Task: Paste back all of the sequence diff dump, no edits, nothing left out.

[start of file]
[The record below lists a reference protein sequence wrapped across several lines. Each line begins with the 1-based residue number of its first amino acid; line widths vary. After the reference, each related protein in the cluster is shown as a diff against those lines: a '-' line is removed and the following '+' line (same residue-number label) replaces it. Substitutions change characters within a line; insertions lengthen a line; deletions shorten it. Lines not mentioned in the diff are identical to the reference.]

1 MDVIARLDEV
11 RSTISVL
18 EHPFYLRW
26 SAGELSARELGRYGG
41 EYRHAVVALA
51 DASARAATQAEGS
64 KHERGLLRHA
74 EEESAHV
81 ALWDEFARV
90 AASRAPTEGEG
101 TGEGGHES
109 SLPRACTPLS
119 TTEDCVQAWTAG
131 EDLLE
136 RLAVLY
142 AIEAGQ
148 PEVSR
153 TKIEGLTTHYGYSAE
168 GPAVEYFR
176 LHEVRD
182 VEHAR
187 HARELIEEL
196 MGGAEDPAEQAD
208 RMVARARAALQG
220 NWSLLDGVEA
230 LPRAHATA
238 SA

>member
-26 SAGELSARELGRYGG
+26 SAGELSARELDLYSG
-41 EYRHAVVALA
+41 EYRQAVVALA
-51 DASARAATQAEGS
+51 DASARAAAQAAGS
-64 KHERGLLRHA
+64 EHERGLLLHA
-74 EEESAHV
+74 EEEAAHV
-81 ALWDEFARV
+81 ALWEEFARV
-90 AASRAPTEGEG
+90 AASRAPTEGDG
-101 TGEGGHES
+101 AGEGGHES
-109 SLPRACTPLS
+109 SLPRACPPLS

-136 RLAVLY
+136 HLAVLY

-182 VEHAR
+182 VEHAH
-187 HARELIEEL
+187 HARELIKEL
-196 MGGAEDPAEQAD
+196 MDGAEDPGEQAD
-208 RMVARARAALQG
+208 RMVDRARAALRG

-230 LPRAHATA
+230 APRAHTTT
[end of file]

[The record below lists a reference protein sequence wrapped across several lines. Each line begins with the 1-based residue number of its first amino acid; line widths vary. After the reference, each related protein in the cluster is shown as a diff against those lines: a '-' line is removed and the following '+' line (same residue-number label) replaces it. Substitutions change characters within a line; insertions lengthen a line; deletions shorten it. Lines not mentioned in the diff are identical to the reference.]

1 MDVIARLDEV
11 RSTISVL
18 EHPFYLRW
26 SAGELSARELGRYGG
41 EYRHAVVALA
51 DASARAATQAEGS
64 KHERGLLRHA
74 EEESAHV
81 ALWDEFARV
90 AASRAPTEGEG
101 TGEGGHES
109 SLPRACTPLS
119 TTEDCVQAWTAG
131 EDLLE
136 RLAVLY
142 AIEAGQ
148 PEVSR
153 TKIEGLTTHYGYSAE
168 GPAVEYFR
176 LHEVRD
182 VEHAR
187 HARELIEEL
196 MGGAEDPAEQAD
208 RMVARARAALQG
220 NWSLLDGVEA
230 LPRAHATA
238 SA

>member
-26 SAGELSARELGRYGG
+26 SAGELSARELDLYSG
-41 EYRHAVVALA
+41 EYRQAVVALA
-51 DASARAATQAEGS
+51 DASARAAAQAAGS
-64 KHERGLLRHA
+64 EHERGLLLHA
-74 EEESAHV
+74 EEEAAHV
-81 ALWDEFARV
+81 ALWEEFARV
-90 AASRAPTEGEG
+90 AASRAPTEGDG
-101 TGEGGHES
+101 AGEGGHES
-109 SLPRACTPLS
+109 SLPRACPPLS

-136 RLAVLY
+136 HLAVLY

-182 VEHAR
+182 VEHAH
-187 HARELIEEL
+187 HARELIKEL
-196 MGGAEDPAEQAD
+196 MDGAEDPGEQAD
-208 RMVARARAALQG
+208 RMVDRARAALRG

-230 LPRAHATA
+230 APRAHTTT